Friday, May 19, 2017

WD Revision Lesson #1

A popular post from February 2008

By Josi S. Kilpack

About four years ago I first heard about Writer's Digest, a magazine written specifically for Writers (hence the title). It's a monthly publication that covers a wide range of writing topics and hits on all types of writing; freelance, poetry, novels, children's, short stories. They also often include author interviews which I find fascinating and they sponsor an annual writing contest (entries are due May 15). If you don't receive this magazine I would highly reccomend that you try it out. You can sign up for a free issue at

I specifically want to zone in on a fabo article they had in the February 08 issue. It's found on page 46 and is title "Novel Revision for the Faint of Heart" by Jordan E. Rosenfeld. It goes over 10 points of revision, all of which I can personally vouch for and yet I still needed the reminder since I tend to get lazy in my craft from time to time. I'd like to focus this blog on the first point; "Let Your Work Breathe," and will include other points over the next few weeks.

In this point of the article Rosenfeld talks about the state of your objectivity by the time you finish writing your book. He points out that we writer's often finish this process and think the book is garbage. I would submit that while that is often the case, there is the opposite result as well--we think the book is brilliant. Either way he's exactly right in that as we write our novel, weave the plot, get to know our characters and see them ultimately triumph (unless your writing a tragedy), we lose our ability to clearly assess our own work. Whatever it is we feel toward our book can not be trusted. That's why we need some distance before we can be capable of finding and fixing what needs to be fixed.

In this case the term "Absence makes the heart grow fonder" would more appropriately say "Absense makes the heard grow fairer". Giving yourself some space from your book allows your chemistries to equalize and your objectivity to rest and repair itself so that when you are ready to do the actual work of revision, you're capable of doing it. No matter how anxious you are submit your book you must remember that your first draft will not be good enough--let me say that again--YOUR FIRST DRAFT WILL NOT BE GOOD ENOUGH. Don't waste the time of editors, publishers or even the friend that is doing you the favor of reading it through by giving them a first draft. First off, it's ridiculous to expect them to see the greatness behind your unfinished product, and second they won't be able to help you find the mistakes because it might not even make sense. Before anyone gets to see the book, you need to give yourself the distance in order to go back and fairly revise it into a finished work. The first step is taking the time to reset your brain and gear up for that revision.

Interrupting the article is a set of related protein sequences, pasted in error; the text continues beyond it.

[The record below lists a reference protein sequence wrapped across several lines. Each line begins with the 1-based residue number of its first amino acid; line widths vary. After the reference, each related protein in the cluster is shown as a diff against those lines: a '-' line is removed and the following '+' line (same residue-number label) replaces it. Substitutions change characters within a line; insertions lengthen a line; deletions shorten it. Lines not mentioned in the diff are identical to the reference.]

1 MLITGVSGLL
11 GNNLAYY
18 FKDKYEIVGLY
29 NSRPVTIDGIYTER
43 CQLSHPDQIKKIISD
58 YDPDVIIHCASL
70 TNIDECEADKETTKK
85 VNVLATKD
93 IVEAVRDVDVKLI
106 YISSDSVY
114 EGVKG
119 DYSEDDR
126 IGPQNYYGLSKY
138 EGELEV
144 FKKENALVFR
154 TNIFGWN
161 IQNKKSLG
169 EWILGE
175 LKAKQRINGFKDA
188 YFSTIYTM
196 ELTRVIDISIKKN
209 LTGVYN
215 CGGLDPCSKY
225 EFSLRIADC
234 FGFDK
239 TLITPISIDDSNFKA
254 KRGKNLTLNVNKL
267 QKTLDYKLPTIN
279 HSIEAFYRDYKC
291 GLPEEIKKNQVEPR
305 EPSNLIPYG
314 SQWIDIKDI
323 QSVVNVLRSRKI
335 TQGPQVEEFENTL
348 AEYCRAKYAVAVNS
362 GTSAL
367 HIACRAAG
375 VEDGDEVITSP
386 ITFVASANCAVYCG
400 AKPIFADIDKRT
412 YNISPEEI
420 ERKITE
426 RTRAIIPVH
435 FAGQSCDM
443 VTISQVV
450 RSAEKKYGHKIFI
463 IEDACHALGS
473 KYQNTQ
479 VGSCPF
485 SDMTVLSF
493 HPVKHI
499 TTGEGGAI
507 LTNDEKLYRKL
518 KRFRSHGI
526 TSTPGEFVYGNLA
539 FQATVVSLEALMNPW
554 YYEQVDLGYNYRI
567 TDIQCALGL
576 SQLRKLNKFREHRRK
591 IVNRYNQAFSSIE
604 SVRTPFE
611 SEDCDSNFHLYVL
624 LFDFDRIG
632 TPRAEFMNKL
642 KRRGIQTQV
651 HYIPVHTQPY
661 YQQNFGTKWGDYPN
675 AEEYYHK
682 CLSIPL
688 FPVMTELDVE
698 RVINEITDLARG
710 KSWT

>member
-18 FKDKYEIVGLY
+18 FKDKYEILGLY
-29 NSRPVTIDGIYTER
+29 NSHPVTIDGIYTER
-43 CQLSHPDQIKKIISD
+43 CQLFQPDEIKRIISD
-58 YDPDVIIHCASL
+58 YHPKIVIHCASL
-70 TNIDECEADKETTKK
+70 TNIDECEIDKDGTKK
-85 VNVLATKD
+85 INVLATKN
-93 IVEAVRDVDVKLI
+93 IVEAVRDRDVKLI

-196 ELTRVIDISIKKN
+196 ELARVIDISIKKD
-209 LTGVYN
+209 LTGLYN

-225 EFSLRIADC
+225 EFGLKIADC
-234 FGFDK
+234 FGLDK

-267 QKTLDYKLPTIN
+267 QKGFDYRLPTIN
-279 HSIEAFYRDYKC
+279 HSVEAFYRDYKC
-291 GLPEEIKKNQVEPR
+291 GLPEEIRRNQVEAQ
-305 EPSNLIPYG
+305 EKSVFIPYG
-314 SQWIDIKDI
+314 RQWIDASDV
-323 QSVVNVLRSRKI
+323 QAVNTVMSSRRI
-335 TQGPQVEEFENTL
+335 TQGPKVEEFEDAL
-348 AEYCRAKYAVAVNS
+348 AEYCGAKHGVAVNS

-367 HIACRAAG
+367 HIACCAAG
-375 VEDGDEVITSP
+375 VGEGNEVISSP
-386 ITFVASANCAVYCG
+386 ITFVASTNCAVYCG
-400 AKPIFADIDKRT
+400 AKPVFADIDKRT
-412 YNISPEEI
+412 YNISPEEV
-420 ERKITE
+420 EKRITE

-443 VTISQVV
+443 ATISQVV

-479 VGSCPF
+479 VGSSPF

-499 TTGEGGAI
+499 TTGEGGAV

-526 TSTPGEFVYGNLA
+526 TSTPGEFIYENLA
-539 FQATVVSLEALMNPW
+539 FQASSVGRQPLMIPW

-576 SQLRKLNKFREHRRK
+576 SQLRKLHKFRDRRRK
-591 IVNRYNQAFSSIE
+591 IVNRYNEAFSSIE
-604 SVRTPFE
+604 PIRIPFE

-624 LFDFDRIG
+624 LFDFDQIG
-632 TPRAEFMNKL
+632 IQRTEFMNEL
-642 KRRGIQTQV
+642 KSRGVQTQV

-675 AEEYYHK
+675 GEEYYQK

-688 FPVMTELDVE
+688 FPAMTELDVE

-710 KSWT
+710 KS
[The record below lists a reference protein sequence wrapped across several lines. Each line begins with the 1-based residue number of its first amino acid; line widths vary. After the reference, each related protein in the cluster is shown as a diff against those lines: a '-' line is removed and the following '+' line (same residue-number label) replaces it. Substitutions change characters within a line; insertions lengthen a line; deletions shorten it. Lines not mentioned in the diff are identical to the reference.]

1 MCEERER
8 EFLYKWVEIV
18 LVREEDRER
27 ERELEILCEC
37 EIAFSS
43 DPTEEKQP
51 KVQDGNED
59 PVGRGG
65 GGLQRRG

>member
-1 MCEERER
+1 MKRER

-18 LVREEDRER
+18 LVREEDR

How you'll do that revising, once you've taken the break, will be covered in subsequent blogs, but for now ponder on the importance of the revision process and having a clear head when you begin to rework the book.

Lesson two will come next week.


Keith Fisher said...

I love that article too. but is the magazine published every month?
I haven't seen a January copy and the subscription I just signed up says that a year is six issues. I assumed it was published bi-monthly.

Anonymous said...

Just curious, but what amount of time do you recommend, if any. I'm sure it varies. The thing is, that too much time and it lands with the other forgotten, unedited pieces. Perhaps there is a reasonable balance between too little and too much.
(The Three Little Bears theory?)

Josi said...

Keith, you are so good and absolutely right. It is a bi-monthly magazine.

I'm making a note to do a blog on 'double checking your research' in the near future--thanks for setting the record straight.

Josi said...

To anonymous--I think it varies from one writer to the next, the question is how long does it take you to be obective again? For me, when I've been immersed in a story, it takes me about 4 weeks, and working on another project, before I'm ready. However, if I've only been working on it here and there, not obssessivly, I can get back to it sooner. That said I've also had projects I needed months apart from before I was ready. I suggest you peak in on it every week or so and see how it feels, if you feel like you're seeing new things that need to be addressed or whether you still see it as 'finished'. That's the key, we finish the initial writing and feel like it's FINISHED, good or bad. We need to be more openminded. Thanks.

Heather B. Moore said...

This is great advice, Josi. I also print out a hard copy to edit--it seems like I find a lot more that way. I usually take a couple of weeks off before reading through the entire book. One thing I wouldn't recommend is reading a lot of first person books and then going back to edit a third person book (like I'm doing right now--nothing sounds right).

Jordan E. Rosenfeld said...

Josi--So glad you got something out of the article!! My name is misleading though--I'm a "she." However, for your reader, the answer is that WD publishes bi-monthly now. So yes, every other month.

Thanks for writing here!

Jordan Rosenfeld

Heather B. Moore said...

I love WD as a whole. I'd encourage every writer to subscribe. I learn new things every issue, and Kevin Alexander's column is very funny.